Pipeline pressure: Experts divided on whether Trans Mountain expansion would lower gas prices
Current spike in cost at pumps highlights vulnerability of fuel supply lines in B.C.'s Lower Mainland
As Metro Vancouver gas prices approach record highs, protesters continue to be arrested for opposing the Kinder Morgan Trans Mountain pipeline expansion in Burnaby.
But could that very pipeline be the solution to the Lower Mainland's chronically high prices at the pumps? It depends who you ask.
Experts generally agree that expanding the pipeline would have some downward effect on regional gas prices.
But Mark Jaccard, a sustainable energy economist at Simon Fraser University and former chair of the B.C. Utilities Commission, says it would be far from an overnight fix.
"This is quite a short-run phenomenon that's happening right now, so the question is, how do you address that?" Jaccard said. "What's your long-run strategy versus short-run?"
Vulnerable supply lines
The current spike in prices, analysts say, is due primarily to the temporary closures of Burnaby's Parkland refinery and a section of the Olympic pipeline in the United States, both for maintenance. According to Jaccard, these sources account for about half the region's gasoline supply.
Stewart Muir, executive director of Resource Works, a group that promotes the province's resource sector, says this most recent spike highlights the vulnerability in Vancouver's supply lines.
"When we have these kinds of events occur, we see them magnified in their impact on prices," Muir sad. "That's why we have the highest prices in North America right now."
Jaccard says provincial and regional sales taxes on fuel also contribute to the region's notoriously high gas prices, though he notes that a number of other jurisdictions are starting to adopt carbon taxes on fuel — including Alberta.
With half of the region's supply lines temporarily down, that leaves gasoline buyers dependent on the other half — which, according to Jaccard, comes from the existing Kinder Morgan pipeline from Alberta.
The pipeline is designed to move both refined and unrefined petroleum products. In a statement emailed to CBC News, Kinder Morgan says refined products such as gasoline and other fuels have accounted for about 15 per cent of the pipeline's throughput for the last several years — about 50,000 barrels a day.
The proposed expansion would triple the pipeline's capacity, but the new line would be dedicated almost exclusively to moving unrefined product destined for international markets, Kinder Morgan said.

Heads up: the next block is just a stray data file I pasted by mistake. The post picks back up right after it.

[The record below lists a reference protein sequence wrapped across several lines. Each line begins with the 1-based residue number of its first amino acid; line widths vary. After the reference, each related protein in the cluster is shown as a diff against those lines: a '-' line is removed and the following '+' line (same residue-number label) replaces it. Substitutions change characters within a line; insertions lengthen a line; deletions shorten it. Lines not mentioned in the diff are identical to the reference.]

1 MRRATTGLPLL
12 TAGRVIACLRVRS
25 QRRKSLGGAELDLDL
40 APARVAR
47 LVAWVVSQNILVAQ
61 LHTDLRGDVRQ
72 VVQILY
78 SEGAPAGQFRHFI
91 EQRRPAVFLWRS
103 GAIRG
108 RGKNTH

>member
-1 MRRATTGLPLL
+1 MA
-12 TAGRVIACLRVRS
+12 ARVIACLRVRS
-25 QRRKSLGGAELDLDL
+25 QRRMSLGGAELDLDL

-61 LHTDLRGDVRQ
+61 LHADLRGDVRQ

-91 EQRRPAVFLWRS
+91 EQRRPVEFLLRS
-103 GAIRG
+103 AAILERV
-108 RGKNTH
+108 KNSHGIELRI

Despite that, Muir says the additional capacity for unrefined product means the existing pipeline could be used to move a higher volume of refined product — if the market called for it.
"If there is demand for gasoline in Vancouver, the market will supply that gasoline," Muir said. "Right now, it can't. It's physically not possible, and that's why we see the high prices."
"If we can solve that constraint by expanding the ability of the product to be sent here, then those who refine it and sell it, the marketers of it, will be able to do that."
But Jaccard says lowering gas prices shouldn't be the primary concern about a project that, at its heart, is intended to increase development of the Alberta oilsands — something critics say is incompatible with Canada's stated climate change and emissions goals.
"The pipeline is about expanding the oilsands, so you have to ask yourself if you want to expand something that you later on want to close down," Jaccard said.
"To make an infrastructure investment like this to expand the oilsands is really questionable [on] the part of the federal government."
Regardless of what happens, Jaccard expects gas prices to remain relatively high in the Lower Mainland for the foreseeable future.
For those feeling the pinch at the pump, he recommends buying a hybrid or electric vehicle, which he says are becoming increasingly more affordable, especially when their lower long-term operating costs are taken into account.
"If you're looking at this and saying, oh, I want to build a pipeline to get lower gasoline prices so I can drive a car, I would think again," Jaccard said.
"I would think about, should I still be buying gas guzzlers?"
With files from CBC Radio One's The Early Edition and B.C. Almanac.